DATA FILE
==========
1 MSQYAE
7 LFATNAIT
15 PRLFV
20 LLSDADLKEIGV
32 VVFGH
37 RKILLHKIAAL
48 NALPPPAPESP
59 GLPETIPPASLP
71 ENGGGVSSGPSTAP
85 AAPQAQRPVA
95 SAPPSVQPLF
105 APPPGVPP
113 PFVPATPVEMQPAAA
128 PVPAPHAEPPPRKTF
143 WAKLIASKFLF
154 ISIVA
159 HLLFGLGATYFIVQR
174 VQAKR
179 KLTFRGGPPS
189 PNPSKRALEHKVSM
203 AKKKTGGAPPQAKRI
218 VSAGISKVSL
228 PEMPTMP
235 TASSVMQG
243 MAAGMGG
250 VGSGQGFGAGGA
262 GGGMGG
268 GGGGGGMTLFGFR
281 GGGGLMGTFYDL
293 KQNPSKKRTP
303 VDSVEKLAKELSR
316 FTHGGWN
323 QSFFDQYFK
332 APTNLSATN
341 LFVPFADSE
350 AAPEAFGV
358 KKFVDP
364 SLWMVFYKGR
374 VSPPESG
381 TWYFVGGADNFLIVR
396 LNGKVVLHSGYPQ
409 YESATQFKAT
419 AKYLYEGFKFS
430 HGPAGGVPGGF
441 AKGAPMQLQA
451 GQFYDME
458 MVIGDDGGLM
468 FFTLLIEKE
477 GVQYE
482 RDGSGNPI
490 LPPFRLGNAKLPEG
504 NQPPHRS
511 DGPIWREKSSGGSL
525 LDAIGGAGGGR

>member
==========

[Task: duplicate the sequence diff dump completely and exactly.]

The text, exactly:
1 MSQYAE
7 LFATNAIT
15 PRLFV
20 LLSDADLKEIGV
32 VVFGH
37 RKILLHKIAAL
48 NALPPPAPESP
59 GLPETIPPASLP
71 ENGGGVSSGPSTAP
85 AAPQAQRPVA
95 SAPPSVQPLF
105 APPPGVPP
113 PFVPATPVEMQPAAA
128 PVPAPHAEPPPRKTF
143 WAKLIASKFLF
154 ISIVA
159 HLLFGLGATYFIVQR
174 VQAKR
179 KLTFRGGPPS
189 PNPSKRALEHKVSM
203 AKKKTGGAPPQAKRI
218 VSAGISKVSL
228 PEMPTMP
235 TASSVMQG
243 MAAGMGG
250 VGSGQGFGAGGA
262 GGGMGG
268 GGGGGGMTLFGFR
281 GGGGLMGTFYDL
293 KQNPSKKRTP
303 VDSVEKLAKELSR
316 FTHGGWN
323 QSFFDQYFK
332 APTNLSATN
341 LFVPFADSE
350 AAPEAFGV
358 KKFVDP
364 SLWMVFYKGR
374 VSPPESG
381 TWYFVGGADNFLIVR
396 LNGKVVLHSGYPQ
409 YESATQFKAT
419 AKYLYEGFKFS
430 HGPAGGVPGGF
441 AKGAPMQLQA
451 GQFYDME
458 MVIGDDGGLM
468 FFTLLIEKE
477 GVQYE
482 RDGSGNPI
490 LPPFRLGNAKLPEG
504 NQPPHRS
511 DGPIWREKSSGGSL
525 LDAIGGAGGGR

>member